Is Sales and Operations Planning (S&OP) dead?

[Also posted on LinkedIn]

Are supply chain planning processes still relevant in the new normal of community quarantines, lockdowns and work-from-home employment? Is Sales & Operations Planning (S&OP) obsolete or dead?

Wikipedia defines Sales & Operations Planning as an “integrated business management process through which the executive/leadership team continually achieves focus, alignment and synchronization among all functions of the organization. The S&OP process includes an updated forecast that leads to a sales plan, production plan, inventory plan, customer lead time (backlog) plan, new product development plan, strategic initiative plan and resulting financial plan.”

S&OP balances supply and demand in the medium-term. It links the strategies, goals and objectives of the organization to the detailed executional planning and scheduling process. S&OP is normally done monthly and has proven to be effective in most organizations.

The question then is – is S&OP still relevant today as global supply chains experienced unreliability coupled with unprecedented volatility in consumer demand?

I think yes, it still is. S&OP is more than ever important, especially with all the uncertainties in supply and demand. I believe, however, that the assumptions which underlie S&OP are no longer applicable to the current business environment and that there is need for fundamental change in how we plan for demand and supply.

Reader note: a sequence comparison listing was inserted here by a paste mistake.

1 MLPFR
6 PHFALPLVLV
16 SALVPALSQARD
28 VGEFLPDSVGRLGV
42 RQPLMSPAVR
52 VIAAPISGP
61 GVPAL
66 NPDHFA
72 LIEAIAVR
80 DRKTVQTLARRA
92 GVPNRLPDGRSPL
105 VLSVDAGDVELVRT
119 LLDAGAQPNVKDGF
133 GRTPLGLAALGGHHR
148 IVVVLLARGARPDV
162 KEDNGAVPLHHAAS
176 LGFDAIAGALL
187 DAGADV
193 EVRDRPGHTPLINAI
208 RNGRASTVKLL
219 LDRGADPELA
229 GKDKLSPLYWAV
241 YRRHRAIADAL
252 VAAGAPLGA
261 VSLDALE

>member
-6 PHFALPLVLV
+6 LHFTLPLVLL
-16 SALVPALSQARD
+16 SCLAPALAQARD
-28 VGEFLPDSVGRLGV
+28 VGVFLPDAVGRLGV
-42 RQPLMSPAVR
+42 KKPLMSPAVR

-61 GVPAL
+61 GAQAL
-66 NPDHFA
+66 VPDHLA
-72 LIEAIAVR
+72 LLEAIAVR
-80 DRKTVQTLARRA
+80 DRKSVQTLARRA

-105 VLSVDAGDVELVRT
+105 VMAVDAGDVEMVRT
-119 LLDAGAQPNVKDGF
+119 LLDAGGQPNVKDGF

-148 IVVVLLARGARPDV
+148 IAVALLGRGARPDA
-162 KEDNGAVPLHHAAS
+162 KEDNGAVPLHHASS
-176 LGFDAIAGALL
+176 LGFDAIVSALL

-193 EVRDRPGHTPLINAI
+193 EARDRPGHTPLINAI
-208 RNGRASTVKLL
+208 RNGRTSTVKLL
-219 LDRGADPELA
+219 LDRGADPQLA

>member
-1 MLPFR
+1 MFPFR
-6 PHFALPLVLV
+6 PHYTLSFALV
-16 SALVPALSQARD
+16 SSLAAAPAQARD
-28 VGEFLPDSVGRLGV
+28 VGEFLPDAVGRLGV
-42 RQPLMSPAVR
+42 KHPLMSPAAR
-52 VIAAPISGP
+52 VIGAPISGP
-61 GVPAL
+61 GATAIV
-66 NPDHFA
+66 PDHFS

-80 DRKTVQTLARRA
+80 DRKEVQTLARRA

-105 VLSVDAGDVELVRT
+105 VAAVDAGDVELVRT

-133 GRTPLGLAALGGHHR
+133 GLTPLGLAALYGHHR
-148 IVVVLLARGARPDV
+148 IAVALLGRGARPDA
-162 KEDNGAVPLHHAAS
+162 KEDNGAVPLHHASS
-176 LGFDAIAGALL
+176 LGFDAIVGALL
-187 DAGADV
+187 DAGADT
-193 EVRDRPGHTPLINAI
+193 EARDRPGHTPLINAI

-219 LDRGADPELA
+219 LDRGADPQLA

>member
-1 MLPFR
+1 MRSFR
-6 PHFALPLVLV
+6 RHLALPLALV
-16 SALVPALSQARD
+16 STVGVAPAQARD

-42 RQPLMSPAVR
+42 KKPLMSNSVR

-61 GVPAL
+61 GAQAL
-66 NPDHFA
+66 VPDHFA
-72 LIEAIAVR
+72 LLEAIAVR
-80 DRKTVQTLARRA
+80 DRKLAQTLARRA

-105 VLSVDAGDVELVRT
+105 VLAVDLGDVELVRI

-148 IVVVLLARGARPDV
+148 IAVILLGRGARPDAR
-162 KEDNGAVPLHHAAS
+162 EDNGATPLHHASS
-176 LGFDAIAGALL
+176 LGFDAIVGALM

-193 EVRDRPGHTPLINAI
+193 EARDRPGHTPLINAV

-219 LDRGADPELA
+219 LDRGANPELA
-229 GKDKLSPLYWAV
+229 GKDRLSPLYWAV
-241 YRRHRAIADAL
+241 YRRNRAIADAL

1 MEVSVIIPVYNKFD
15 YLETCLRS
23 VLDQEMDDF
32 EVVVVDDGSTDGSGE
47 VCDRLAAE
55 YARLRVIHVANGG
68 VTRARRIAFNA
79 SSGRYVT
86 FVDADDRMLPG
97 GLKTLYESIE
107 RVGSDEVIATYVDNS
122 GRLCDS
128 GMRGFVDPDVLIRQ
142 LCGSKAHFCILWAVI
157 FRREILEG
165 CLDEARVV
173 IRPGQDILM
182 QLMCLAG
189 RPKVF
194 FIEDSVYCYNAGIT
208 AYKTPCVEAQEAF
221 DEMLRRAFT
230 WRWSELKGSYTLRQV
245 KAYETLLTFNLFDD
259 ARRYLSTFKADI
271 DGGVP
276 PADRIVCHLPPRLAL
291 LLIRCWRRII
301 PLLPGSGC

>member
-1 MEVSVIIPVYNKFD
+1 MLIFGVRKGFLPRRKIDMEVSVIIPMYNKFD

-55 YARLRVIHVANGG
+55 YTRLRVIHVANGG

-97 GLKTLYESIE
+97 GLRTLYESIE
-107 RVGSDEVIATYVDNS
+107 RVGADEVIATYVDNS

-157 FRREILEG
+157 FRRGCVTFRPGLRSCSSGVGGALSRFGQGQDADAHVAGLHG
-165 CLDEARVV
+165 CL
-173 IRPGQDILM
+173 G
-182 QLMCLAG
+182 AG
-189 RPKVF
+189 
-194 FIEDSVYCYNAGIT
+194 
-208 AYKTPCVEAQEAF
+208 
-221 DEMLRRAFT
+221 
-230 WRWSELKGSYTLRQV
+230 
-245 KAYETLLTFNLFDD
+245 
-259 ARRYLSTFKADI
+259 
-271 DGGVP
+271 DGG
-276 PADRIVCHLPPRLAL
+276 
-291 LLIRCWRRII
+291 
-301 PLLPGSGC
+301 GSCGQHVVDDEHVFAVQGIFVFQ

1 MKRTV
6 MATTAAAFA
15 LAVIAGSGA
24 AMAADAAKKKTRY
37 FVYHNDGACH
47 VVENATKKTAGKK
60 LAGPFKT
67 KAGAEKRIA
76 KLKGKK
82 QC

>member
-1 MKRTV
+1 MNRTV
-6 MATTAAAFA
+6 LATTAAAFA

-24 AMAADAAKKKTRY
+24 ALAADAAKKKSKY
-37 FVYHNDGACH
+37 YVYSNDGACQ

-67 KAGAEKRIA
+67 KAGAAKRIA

Demand has become distorted as forward-buying behavior and brand switching by consumers have muddled product offtakes to the extent organizations are unsure of the data as semblance of demand history. Traditional sales channels aren’t any more worthy sources of demand indicators as consumers opt for alternate avenues such as e-commerce and direct selling.

On the supply side, manufacturing and logistics efficiencies have become unreliable as:

  • Variable shipping schedules and swings in basic material availabilities have caused constraints to factory operations;

  • Health and safety risks have become prominent priorities as organizations focus on social distancing and personnel protection;

  • Pre-pandemic inventory policies have quickly become outmoded in the post-pandemic era.


Companies should more than ever rely on the S&OP process rather than see it as dead. What should change are the following:

  • S&OP should be more frequent such as weekly planning instead of monthly planning;

  • Organizations must quickly capture and communicate demand and supply data for the benefit of decision makers;

  • Potential misses, whether it be delayed deliveries from suppliers or manufacturing capacity shortfalls, should be quickly incorporated in the S&OP process;


  • This is easier said than done, but organizations aren’t giving up. Most companies are reviewing their short-term to medium-term plans with greater frequency. They’re likely to get back on track to integrate latest demand and supply data into their S&OP.

    S&OP is not dead. But organizations that fail to plan will be.

    Mr. Jovy Jader is a Supply Chain Advisor, Consultant, and Regional Speaker on Supply Chain Management. He has directed and implemented Business Improvement projects both local and international which have resulted to company-wide improvements in revenue, working capital, total cost, and customer service levels. Mr. Jader is the co-author of the book Speed Kills … your Competition: Driving Growth Through Supply Chain Excellence – a book on Supply Chain Insights and Best Practices. Should you have questions or comments, please e-mail to jjjader@prosultsconsulting.com.

    Back to the main article page